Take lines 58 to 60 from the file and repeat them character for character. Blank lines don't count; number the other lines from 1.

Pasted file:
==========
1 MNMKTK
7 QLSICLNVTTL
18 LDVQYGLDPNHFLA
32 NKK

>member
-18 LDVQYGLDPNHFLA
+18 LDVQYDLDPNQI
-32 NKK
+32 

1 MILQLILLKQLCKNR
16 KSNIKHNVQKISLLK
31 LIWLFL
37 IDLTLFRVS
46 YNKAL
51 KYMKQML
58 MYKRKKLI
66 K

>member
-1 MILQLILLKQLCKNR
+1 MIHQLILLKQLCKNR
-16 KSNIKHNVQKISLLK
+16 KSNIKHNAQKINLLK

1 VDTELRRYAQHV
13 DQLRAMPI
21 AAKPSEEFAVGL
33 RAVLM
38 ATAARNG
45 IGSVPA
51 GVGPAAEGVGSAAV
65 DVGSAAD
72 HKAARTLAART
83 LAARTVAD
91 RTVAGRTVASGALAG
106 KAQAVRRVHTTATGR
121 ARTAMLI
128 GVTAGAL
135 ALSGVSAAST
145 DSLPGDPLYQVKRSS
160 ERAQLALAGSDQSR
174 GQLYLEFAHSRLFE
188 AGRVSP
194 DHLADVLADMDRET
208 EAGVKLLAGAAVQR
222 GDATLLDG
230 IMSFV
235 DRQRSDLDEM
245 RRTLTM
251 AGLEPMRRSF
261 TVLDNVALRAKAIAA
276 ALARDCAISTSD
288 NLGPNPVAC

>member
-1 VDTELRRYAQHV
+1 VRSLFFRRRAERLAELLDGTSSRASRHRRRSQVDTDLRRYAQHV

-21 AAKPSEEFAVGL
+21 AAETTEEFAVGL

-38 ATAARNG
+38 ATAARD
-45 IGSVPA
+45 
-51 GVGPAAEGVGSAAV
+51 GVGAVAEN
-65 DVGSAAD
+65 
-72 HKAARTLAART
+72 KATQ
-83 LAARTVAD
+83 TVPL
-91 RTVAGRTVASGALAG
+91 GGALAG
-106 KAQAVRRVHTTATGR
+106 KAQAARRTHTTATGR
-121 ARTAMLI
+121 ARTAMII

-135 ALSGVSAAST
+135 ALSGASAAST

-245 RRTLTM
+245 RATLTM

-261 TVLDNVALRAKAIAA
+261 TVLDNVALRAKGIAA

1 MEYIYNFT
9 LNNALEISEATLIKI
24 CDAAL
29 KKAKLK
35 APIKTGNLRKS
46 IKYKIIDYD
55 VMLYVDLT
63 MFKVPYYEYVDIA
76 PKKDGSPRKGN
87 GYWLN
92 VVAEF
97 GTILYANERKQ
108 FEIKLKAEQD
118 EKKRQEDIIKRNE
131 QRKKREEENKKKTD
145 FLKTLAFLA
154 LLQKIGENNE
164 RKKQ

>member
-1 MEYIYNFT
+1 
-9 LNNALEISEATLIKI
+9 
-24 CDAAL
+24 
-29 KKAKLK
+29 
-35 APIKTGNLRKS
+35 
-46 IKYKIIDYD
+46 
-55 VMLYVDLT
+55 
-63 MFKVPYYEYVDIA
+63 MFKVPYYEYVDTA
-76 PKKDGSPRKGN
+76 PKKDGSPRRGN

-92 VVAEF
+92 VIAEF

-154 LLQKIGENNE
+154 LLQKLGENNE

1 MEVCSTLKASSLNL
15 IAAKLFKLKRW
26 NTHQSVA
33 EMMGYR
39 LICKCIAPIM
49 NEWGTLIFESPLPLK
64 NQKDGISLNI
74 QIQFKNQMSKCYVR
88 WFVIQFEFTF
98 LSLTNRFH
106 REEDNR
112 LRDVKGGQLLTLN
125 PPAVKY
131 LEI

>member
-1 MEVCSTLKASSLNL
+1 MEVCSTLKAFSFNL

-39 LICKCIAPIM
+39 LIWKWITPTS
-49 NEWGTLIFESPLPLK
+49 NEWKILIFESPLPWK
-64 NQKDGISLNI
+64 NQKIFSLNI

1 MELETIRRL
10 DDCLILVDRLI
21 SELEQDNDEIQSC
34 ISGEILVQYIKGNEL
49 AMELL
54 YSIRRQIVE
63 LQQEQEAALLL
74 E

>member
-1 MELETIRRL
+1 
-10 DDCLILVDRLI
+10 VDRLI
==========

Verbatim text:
+38 ATAARD
-45 IGSVPA
+45 